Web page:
In conclusion, there are perhaps a few things for us to consider:

  1. Do we really believe there is such a thing as a student who lacks curiosity? Or is it more the case that you never see it?
  2. When a student is curious do we harness it? What strategies really work?
  3. Why do you want them to be curious? Is it for their success or for their selves?
  4. Is the curiosity driven by the course content someone else sets? Or by what they really desire to know?

Recently I have had some great discussions with STEM teachers from Project LASAR who are exploring just these questions. One of the key areas appeared to be linking faith with physics. I wonder how we tackle such thorny issues in our settings, and then again whether we even approach them. After all, if it isn’t on the curriculum, should we encourage their curiosity at all?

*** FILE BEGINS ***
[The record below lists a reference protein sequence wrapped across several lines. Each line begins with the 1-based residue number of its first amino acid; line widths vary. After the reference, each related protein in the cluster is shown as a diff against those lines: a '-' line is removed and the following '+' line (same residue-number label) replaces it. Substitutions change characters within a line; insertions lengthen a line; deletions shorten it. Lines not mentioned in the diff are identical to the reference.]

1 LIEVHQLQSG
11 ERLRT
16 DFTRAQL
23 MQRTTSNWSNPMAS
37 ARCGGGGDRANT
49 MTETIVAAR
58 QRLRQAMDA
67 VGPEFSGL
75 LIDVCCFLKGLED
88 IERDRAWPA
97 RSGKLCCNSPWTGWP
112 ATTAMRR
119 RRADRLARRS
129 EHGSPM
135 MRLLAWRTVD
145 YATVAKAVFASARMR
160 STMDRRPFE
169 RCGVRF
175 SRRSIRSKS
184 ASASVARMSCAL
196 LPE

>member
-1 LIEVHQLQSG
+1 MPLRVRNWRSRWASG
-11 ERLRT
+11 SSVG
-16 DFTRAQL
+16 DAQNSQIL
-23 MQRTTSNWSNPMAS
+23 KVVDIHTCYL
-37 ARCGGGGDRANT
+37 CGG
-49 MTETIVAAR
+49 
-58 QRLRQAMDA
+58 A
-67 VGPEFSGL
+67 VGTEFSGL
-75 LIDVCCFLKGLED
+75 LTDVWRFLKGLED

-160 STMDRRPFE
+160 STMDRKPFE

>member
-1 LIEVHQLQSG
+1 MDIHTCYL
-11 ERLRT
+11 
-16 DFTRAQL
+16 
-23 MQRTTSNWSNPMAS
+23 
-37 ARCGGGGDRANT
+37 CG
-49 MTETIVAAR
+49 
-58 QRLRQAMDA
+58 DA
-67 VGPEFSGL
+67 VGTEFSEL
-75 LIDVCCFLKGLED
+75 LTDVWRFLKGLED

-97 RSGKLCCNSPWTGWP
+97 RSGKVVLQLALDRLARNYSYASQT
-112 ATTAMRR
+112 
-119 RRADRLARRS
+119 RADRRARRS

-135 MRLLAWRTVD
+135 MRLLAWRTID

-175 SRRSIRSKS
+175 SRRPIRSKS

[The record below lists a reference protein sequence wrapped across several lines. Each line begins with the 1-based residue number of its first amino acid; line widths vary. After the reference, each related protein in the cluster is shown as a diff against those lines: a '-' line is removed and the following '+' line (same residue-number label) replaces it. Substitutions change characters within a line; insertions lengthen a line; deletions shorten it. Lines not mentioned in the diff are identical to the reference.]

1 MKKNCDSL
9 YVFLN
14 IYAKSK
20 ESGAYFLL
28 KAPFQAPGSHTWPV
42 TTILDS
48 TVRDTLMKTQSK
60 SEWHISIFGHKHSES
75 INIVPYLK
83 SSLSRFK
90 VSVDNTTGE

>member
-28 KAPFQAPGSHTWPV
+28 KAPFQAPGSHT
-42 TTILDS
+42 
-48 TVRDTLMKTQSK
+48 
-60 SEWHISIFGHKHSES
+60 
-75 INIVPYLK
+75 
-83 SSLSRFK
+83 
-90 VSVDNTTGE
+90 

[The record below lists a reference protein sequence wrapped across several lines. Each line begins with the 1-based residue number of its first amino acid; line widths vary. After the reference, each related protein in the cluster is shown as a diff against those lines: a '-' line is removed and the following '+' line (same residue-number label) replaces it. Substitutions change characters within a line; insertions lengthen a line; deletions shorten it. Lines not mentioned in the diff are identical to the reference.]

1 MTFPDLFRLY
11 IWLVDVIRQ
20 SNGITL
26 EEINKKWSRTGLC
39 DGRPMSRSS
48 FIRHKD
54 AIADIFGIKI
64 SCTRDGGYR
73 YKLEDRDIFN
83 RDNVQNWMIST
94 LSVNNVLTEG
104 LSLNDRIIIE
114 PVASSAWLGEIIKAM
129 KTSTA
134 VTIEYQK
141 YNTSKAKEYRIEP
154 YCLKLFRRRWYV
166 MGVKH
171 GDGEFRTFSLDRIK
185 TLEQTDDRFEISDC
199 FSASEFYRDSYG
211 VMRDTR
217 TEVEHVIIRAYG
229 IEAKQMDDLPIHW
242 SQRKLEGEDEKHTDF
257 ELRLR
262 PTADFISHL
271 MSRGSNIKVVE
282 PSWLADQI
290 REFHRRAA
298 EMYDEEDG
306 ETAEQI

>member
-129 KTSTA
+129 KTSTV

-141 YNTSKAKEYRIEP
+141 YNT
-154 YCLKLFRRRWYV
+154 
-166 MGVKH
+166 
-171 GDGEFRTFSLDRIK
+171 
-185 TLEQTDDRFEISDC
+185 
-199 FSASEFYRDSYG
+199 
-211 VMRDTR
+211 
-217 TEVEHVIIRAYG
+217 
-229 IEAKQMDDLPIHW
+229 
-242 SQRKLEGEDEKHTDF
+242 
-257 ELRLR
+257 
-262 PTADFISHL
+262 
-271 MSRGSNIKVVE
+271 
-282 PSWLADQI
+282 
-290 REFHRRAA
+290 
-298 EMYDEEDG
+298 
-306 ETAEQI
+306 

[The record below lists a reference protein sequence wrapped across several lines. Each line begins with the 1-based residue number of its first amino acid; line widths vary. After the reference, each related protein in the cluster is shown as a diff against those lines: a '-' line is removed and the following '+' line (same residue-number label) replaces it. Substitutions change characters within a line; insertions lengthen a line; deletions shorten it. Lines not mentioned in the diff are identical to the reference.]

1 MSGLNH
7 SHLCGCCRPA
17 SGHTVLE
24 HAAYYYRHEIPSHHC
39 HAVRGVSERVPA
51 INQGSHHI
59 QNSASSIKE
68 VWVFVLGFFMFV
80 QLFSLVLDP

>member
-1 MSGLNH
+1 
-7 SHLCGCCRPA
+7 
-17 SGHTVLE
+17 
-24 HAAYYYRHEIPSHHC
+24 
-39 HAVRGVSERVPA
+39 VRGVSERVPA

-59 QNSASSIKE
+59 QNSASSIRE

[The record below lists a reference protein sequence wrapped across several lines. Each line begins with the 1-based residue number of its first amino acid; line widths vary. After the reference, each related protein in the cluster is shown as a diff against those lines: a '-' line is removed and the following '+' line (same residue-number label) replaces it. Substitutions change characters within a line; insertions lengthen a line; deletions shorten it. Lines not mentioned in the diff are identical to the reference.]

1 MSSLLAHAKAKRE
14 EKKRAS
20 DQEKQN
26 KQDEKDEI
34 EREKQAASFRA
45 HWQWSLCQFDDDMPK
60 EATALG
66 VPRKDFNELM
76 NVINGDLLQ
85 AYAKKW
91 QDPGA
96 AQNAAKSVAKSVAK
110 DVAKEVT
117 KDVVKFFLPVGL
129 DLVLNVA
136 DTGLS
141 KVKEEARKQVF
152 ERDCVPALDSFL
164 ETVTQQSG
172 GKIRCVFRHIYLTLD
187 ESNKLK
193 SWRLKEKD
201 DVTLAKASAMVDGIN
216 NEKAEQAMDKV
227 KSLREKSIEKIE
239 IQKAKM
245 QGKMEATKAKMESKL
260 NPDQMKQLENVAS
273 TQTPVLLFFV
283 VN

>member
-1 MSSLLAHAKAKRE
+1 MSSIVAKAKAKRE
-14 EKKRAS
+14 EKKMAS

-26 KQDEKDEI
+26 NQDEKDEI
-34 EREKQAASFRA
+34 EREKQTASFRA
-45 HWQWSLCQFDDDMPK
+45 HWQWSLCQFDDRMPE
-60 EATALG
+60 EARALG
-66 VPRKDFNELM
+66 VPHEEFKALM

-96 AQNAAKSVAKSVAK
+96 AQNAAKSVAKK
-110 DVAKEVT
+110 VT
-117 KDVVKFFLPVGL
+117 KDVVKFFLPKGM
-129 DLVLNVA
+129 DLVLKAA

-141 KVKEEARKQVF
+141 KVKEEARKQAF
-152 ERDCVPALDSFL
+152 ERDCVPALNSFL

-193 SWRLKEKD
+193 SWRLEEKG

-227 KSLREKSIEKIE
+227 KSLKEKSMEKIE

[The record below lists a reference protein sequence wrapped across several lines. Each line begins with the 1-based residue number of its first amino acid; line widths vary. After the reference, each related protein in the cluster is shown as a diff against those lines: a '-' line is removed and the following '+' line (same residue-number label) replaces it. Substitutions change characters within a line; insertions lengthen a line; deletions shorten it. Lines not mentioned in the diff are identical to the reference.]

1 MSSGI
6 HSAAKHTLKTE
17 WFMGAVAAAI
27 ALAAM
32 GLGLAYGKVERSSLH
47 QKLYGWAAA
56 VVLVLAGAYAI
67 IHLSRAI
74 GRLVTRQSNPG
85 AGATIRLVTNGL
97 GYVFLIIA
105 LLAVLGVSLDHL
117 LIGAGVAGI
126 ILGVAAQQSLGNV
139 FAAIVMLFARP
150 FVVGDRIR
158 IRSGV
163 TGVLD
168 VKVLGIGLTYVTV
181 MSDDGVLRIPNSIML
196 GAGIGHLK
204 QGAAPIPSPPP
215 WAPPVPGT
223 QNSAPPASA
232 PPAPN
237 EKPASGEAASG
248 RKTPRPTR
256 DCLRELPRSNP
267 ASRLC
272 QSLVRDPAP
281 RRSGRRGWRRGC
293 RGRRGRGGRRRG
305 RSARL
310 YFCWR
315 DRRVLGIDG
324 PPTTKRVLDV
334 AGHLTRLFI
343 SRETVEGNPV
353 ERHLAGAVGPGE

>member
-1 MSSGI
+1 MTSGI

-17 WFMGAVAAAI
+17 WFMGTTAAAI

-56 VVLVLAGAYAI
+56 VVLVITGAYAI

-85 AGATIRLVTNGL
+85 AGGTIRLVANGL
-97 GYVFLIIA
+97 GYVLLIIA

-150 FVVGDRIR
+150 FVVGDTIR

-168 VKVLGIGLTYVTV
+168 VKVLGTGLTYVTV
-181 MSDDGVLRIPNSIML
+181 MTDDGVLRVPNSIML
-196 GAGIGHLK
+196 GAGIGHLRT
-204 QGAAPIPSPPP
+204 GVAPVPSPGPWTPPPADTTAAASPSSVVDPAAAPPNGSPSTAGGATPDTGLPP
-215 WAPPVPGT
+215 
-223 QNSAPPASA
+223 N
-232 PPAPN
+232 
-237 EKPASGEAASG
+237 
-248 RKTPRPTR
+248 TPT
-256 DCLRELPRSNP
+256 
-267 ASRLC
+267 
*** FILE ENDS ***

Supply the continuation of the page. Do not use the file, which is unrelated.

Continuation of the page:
• Matt Bawden is an assistant headteacher at Queen Elizabeth’s Grammar School in Ashbourne and editor of the Association for Character Education eJournal Character Matters. He is a former teacher-in-residence with the Jubilee Centre for Character & Virtues. Follow @ourschoolday. To read his previous articles and SecEd’s other best practice relating to character, visit http://bit.ly/1OvQtqv

School websites and character

In his next article for SecEd, Matt will be discussing how schools can use their website to illustrate, communicate and enhance their character ethos. This article was due to publish in this edition but will now run on January 5, 2017.